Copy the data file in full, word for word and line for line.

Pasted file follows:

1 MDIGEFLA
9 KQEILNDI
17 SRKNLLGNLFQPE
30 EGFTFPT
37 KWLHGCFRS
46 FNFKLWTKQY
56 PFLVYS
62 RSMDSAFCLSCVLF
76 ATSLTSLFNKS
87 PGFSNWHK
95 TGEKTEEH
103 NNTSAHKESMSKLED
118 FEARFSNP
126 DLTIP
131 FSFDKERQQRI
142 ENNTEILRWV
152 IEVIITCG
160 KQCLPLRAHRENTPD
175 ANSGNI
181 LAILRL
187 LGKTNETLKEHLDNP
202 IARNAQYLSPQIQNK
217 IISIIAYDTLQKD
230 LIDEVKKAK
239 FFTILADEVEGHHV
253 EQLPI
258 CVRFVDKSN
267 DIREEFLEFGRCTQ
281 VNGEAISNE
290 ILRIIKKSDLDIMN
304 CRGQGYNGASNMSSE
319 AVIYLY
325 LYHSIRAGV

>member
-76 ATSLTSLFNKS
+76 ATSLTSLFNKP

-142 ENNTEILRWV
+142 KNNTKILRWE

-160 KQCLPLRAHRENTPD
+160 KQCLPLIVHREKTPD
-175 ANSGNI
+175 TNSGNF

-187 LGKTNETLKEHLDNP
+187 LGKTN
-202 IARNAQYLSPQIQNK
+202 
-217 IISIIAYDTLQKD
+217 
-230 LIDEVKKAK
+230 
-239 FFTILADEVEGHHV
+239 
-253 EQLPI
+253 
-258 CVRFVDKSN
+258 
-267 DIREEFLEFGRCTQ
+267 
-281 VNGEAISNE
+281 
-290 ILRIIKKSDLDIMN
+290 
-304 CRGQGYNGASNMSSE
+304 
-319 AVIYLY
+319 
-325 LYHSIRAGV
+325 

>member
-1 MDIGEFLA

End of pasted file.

1 MDIGEFLA
9 KQEILNDI
17 SRKNLLGNLFQPE
30 EGFTFPT
37 KWLHGCFRS
46 FNFKLWTKQY
56 PFLVYS
62 RSMDSAFCLSCVLF
76 ATSLTSLFNKS
87 PGFSNWHK
95 TGEKTEEH
103 NNTSAHKESMSKLED
118 FEARFSNP
126 DLTIP
131 FSFDKERQQRI
142 ENNTEILRWV
152 IEVIITCG
160 KQCLPLRAHRENTPD
175 ANSGNI
181 LAILRL
187 LGKTNETLKEHLDNP
202 IARNAQYLSPQIQNK
217 IISIIAYDTLQKD
230 LIDEVKKAK
239 FFTILADEVEGHHV
253 EQLPI
258 CVRFVDKSN
267 DIREEFLEFGRCTQ
281 VNGEAISNE
290 ILRIIKKSDLDIMN
304 CRGQGYNGASNMSSE
319 AVIYLY
325 LYHSIRAGV

>member
-76 ATSLTSLFNKS
+76 ATSLTSLFNKP

-142 ENNTEILRWV
+142 KNNTKILRWE

-160 KQCLPLRAHRENTPD
+160 KQCLPLIVHREKTPD
-175 ANSGNI
+175 TNSGNF

-187 LGKTNETLKEHLDNP
+187 LGKTN
-202 IARNAQYLSPQIQNK
+202 
-217 IISIIAYDTLQKD
+217 
-230 LIDEVKKAK
+230 
-239 FFTILADEVEGHHV
+239 
-253 EQLPI
+253 
-258 CVRFVDKSN
+258 
-267 DIREEFLEFGRCTQ
+267 
-281 VNGEAISNE
+281 
-290 ILRIIKKSDLDIMN
+290 
-304 CRGQGYNGASNMSSE
+304 
-319 AVIYLY
+319 
-325 LYHSIRAGV
+325 

>member
-1 MDIGEFLA